As the 21st century unfolds, a new truth is gradually being recognized: Nuclear weapons and human security cannot co-exist.
Almost two decades after the end of the Cold War, there are still 25,000 nuclear weapons in existence, about 95 percent held by the United States and Russia with smaller numbers also possessed by the United Kingdom, France, China, India, Pakistan, and Israel. All told, half of humanity still lives in a nuclear-weapons state. The total amount of money spent by these countries on their nuclear arsenals exceeds $12 trillion, a stupendous sum only a fraction of which could have resolved the issues of mass poverty, health deficiencies, and education neglect.
During the Cold War, the rationale for the superpowers’ buildup of strategic nuclear weapons was the theory of deterrence. The U.S. and the Soviet Union were each deterred from using their nuclear weapons, according to the theory, in the knowledge that the opponent had the capacity to strike back overwhelmingly. This stand-off was called Mutual Assured Destruction (MAD). But with the post-Cold War emergence of the United States as the sole superpower, a new nuclear age has begun in which the war-fighting use of nuclear weapons is actually considered and threatened.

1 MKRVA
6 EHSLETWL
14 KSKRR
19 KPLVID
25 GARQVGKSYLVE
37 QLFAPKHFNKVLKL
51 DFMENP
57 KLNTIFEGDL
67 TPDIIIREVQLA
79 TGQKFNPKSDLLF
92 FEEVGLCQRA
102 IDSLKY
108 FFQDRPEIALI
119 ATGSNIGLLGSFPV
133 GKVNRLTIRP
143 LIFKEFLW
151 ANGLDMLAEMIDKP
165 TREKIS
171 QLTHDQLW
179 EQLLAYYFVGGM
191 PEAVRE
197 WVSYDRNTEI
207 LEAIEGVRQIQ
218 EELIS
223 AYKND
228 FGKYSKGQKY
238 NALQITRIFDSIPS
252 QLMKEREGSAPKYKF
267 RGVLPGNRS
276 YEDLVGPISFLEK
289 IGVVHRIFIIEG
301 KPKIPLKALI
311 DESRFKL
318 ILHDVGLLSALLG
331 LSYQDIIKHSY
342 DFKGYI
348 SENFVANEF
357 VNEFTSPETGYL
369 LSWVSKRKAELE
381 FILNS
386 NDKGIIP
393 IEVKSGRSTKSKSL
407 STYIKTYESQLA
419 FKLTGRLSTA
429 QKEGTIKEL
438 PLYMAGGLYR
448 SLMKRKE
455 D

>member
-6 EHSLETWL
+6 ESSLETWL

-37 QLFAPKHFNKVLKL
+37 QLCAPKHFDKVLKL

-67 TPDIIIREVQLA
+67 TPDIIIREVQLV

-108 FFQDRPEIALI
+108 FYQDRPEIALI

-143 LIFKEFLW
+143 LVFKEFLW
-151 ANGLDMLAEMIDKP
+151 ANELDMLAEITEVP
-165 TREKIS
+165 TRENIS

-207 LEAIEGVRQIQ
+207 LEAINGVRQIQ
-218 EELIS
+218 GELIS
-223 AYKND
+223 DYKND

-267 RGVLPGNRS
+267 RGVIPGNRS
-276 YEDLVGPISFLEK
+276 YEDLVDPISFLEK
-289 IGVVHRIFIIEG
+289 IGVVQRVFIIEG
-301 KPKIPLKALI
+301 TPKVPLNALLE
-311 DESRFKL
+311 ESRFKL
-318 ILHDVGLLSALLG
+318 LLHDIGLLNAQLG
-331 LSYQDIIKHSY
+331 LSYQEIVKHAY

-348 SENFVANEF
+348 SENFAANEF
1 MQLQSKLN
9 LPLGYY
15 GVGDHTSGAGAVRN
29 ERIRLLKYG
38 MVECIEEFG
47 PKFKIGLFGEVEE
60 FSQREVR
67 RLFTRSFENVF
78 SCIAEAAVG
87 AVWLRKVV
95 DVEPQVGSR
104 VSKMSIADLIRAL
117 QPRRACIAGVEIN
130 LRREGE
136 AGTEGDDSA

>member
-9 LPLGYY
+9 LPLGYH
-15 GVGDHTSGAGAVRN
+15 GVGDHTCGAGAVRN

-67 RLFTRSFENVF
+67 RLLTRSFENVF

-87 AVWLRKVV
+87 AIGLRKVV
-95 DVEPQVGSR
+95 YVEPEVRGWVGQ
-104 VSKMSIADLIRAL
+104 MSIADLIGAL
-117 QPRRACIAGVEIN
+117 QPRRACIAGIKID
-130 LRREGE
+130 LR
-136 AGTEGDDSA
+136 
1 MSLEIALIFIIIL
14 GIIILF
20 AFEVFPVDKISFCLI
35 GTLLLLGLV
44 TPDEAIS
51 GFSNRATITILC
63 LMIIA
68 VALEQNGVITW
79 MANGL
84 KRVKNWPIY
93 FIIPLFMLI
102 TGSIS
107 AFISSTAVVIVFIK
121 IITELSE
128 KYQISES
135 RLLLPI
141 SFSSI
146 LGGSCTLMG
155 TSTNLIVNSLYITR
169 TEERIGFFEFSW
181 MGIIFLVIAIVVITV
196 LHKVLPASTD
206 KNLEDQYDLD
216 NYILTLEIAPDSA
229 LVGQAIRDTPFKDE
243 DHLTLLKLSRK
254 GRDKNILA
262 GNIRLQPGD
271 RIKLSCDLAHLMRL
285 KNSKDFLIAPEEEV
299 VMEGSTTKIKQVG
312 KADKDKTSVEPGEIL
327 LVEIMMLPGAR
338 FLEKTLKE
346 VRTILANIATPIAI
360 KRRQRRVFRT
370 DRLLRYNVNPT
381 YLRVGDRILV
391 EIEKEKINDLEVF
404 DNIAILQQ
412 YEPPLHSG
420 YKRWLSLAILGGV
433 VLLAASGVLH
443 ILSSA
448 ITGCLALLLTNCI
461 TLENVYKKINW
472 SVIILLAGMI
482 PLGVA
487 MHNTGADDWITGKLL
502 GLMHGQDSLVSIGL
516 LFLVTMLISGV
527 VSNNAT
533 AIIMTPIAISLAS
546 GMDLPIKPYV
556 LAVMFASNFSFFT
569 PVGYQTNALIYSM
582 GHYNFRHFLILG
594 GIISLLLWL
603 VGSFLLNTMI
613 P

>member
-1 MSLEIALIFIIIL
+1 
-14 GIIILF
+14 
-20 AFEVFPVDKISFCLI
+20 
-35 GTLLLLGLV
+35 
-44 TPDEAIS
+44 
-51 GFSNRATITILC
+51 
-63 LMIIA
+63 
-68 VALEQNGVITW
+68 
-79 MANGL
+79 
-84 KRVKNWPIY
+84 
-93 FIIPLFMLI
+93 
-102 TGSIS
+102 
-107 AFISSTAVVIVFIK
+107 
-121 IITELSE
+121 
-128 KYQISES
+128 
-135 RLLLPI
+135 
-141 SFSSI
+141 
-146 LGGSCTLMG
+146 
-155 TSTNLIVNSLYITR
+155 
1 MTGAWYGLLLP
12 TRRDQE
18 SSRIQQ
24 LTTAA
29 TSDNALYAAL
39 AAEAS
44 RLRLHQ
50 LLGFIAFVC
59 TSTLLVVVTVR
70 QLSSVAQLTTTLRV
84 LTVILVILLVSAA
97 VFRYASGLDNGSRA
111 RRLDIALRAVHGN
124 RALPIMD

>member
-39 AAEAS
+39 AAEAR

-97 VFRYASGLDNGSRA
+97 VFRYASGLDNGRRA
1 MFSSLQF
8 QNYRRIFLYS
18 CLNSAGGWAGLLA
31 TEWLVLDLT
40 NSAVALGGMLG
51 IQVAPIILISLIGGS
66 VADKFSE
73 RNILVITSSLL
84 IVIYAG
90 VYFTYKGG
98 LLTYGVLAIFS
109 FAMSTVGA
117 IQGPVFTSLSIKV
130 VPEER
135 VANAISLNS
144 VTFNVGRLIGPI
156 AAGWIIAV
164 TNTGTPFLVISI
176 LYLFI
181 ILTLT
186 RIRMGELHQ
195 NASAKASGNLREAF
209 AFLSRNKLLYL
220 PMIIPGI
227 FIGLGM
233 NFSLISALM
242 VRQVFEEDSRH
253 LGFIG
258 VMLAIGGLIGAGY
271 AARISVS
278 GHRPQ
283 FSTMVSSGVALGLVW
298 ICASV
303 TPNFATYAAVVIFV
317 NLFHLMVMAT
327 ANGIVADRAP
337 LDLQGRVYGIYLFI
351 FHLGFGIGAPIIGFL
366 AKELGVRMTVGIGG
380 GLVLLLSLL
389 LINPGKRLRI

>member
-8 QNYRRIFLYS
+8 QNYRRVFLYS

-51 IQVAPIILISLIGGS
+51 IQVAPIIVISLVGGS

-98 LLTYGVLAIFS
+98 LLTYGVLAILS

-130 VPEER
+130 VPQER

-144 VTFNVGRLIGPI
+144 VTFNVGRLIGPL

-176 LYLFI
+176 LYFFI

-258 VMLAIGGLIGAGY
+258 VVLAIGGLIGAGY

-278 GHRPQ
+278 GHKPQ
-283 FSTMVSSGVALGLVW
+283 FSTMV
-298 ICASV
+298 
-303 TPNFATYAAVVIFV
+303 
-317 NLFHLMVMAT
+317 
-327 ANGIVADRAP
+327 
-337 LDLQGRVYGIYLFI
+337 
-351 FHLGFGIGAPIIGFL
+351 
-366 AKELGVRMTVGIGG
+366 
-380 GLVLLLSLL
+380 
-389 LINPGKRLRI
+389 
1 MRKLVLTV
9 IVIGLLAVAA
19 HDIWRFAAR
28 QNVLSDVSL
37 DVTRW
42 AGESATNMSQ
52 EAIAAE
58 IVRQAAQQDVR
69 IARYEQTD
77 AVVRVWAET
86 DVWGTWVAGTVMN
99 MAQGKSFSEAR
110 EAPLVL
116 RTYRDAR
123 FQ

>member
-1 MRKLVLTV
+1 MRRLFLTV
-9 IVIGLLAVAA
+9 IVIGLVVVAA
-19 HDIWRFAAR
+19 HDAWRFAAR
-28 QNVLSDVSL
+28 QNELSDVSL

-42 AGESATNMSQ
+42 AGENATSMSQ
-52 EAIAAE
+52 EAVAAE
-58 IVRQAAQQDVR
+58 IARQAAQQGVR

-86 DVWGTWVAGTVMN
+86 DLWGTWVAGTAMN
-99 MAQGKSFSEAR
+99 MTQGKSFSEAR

The Nuclear Posture Review, conducted by the Bush administration in 2001, established expansive plans to “revitalize” U.S. nuclear forces and all the elements that support them, within a new triad of capacities combining nuclear and conventional offensive strikes with missile defenses and nuclear-weapons infrastructure. Under the subsequent post-9/11 National Security Strategy, the administration said it would take “anticipatory action” (a euphemism for pre-emptive strikes) against enemies of the United States and has not ruled out using nuclear weapons, which remain a cornerstone of U.S. national security policy.